Stephanie Okereke has taken the world by storm with her plethora of talents, activism, and beauty. The international star and native of Nigeria has starred in over 90 films, won beauty pageants, directed films, and is creating awareness with her activism efforts. Having a love for arts and film Okereke graduated from university with a degree in English and Literal Studies. She continued her education at the New York Film academy. With a strong foundation in both, Okereke wanted to embrace both style and substance. Going beyond just starring in films she wanted to take it to the next level and direct. She sat down with Jones Magazine to share her vision regarding the arts and activism.
Jones: What piqued your interest in acting and activism?
Stephanie Okereke: I think acting found me. I grew up knowing that it was going to be my profession. It came easy and effortless to me and it gave me the opportunity to express myself and become whoever I wanted to be. For activism, it was when I realized I had a voice and that it could be put into good use because of the platform that I have. There is no holding back in giving a voice and bringing to consciousness the degrading plights of women in Africa.
Jones: Working in over 90 films, when did you decide that you wanted to work as a producer and director?
Stephanie Okereke: I decided to go into directing in 2007, after graduating from the New York film Academy. I wanted to do something different by challenging myself to engage in projects that I would be proud of as an actor, producer, and director. Most importantly, I want to encourage young female filmmakers to make the bold step in actualizing their dreams. It was amazing that when I debuted my first film “Through the Glass” it became the number one box office film and grossed millions of naira at the time and created a turnaround in my industry which is Nollywood.
Jones: As an artist and activist, can you talk about the importance of creating a foundation for creating awareness through your work?
Stephanie Okereke: What best way to shape your society and create awareness if not through films? By educating people on what is going on and what can be done to change it. (I feel) my work is a great tool and I intend to use the best way I can (through creating awareness).
Jones: Tell us about your film Dry and your efforts to create awareness about Vesico Vaginal Fistula (VVF)
Stephanie Okereke: Dry tells the story of Zara and Halima who finds themselves in the same cultural trap full of ignorance and cruelty. They each struggled to survive and make meaning to their lives. The movie is inspired by victims of Vesico- Vaginal fistula (VVF) or obstetric fistula, a condition often caused by prolonged obstructed labor during childbirth. This often leaves the woman incontinent. VVF is a major gynecological problem in many parts of the developing world. The film will also be used as an educational tool to create awareness and bring to consciousness the degrading experience young unprivileged women go through in Africa during childbirth.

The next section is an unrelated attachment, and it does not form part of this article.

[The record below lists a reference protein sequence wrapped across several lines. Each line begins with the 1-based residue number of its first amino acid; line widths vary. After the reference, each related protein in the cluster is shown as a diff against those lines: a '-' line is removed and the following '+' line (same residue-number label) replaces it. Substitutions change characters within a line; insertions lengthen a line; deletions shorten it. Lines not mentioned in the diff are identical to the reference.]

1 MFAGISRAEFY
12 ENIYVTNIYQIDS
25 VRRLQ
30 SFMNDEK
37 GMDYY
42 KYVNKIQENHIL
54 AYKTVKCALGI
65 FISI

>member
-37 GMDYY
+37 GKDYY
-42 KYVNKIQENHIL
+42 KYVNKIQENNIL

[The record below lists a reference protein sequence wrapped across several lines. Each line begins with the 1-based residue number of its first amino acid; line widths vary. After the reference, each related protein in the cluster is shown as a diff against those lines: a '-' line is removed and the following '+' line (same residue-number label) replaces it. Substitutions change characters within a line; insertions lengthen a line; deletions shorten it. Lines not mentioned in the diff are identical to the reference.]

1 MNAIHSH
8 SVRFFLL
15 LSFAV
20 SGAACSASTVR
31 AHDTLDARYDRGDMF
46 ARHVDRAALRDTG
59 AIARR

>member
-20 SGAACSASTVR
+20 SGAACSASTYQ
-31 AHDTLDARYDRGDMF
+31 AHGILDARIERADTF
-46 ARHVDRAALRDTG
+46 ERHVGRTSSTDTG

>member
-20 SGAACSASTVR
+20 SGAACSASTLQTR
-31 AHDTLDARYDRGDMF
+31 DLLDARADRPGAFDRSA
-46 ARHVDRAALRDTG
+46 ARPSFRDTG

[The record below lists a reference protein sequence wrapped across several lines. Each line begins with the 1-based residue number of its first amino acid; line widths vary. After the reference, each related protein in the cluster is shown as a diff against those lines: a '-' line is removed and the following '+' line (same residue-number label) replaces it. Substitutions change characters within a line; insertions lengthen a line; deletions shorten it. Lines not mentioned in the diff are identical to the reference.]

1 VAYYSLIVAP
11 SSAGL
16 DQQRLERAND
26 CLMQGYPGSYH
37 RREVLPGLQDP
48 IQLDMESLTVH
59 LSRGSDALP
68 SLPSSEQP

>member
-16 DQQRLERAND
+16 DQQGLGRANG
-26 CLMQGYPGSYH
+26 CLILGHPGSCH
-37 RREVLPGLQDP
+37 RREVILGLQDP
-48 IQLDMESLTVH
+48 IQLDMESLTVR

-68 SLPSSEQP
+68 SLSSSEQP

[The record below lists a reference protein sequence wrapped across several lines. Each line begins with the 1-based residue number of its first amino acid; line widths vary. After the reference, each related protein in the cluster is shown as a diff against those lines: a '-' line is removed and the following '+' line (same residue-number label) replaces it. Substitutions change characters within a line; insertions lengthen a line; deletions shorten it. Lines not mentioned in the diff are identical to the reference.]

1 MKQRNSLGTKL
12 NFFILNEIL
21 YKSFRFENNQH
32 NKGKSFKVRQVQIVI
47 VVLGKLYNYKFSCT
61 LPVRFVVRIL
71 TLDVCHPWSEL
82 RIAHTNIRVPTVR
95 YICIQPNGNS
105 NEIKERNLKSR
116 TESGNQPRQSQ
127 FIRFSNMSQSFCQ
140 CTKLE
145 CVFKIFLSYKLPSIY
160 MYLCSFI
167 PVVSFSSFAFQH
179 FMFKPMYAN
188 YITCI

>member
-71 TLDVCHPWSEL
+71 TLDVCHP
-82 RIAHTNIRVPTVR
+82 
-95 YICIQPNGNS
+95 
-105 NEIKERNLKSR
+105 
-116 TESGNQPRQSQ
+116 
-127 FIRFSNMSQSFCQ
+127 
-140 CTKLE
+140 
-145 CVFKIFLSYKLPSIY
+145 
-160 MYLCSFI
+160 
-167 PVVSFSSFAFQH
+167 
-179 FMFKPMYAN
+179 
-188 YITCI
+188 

Jones: What do you want viewers to take away from the film?
Stephanie Okereke: I would like to show viewers that this is really happening in our society and that we can do something about it, if we all play our individual roles. We cannot cry for change if we do not participate or work towards changing (the issue). I want viewers to know that the film represents real live struggles of these women with fistula. I believe that education is the foundation that saves us from any kind of cultural prejudices, it gives birth to human liberation and empowerment, self-reliance and most importantly knowing that everyone deserves it. I also want them to be more aware and entertained.
Jones: How can others help create awareness?
Stephanie Okereke: I have a foundation called the Extended Hands Foundation; our main focus is on women’s health and welfare, education and youth development. I have been involved with some organizations in different campaigns to eradicate VVF in Africa. In 2006, I was in Sierra Leone for the opening of the Aberdeen Fistula Hospital by Mercy ship organization. I also visited the Fistula Hospital in Liberian when the UN Mission in Liberia invited me for the “anti-rape campaign”. Partnered with the Engender Health Fistula Care Project supported by USAID for a huge campaign against VVF eradication in Nigeria. People can help by spreading the word and support various organizations that are working to eradicate Obstetric Fistula.
Jones: You are the epitome of a Jones woman! You’ve shared all of your wonderful projects so we must ask what is your beauty routine?
Stephanie Okereke: I just do the basic, wash, cream and use my sunscreen. I exfoliate once a week and go for facials once a month. I Never sleep with make up on my face. My products picks are Estee Lauder Advance Night Cream , Creme De La Mer Eye concentrate and body cream, Aven Cleanace Lotion Toner, Serious skin care glycolic retexturing, and Obagi Healthy Skin Protection SPF 35.
Jones: What is your style?
Stephanie Okereke: Style is an expression of self, how you want to be seen and perceived. I love to have fun with fashion so I dress as occasion demands and how am feeling inside. I love to be effortlessly chic and elegant
Jones: Please share some insight about the importance of substance and style?
Stephanie Okereke: You will have to define how you want to be seen/perceived as a woman and style can help you achieve that, like they say “first impression matters”. As a woman of substance, it should be reflected in your style, but you have to know that you are the driving force and your style just expresses it. Enjoy being a woman!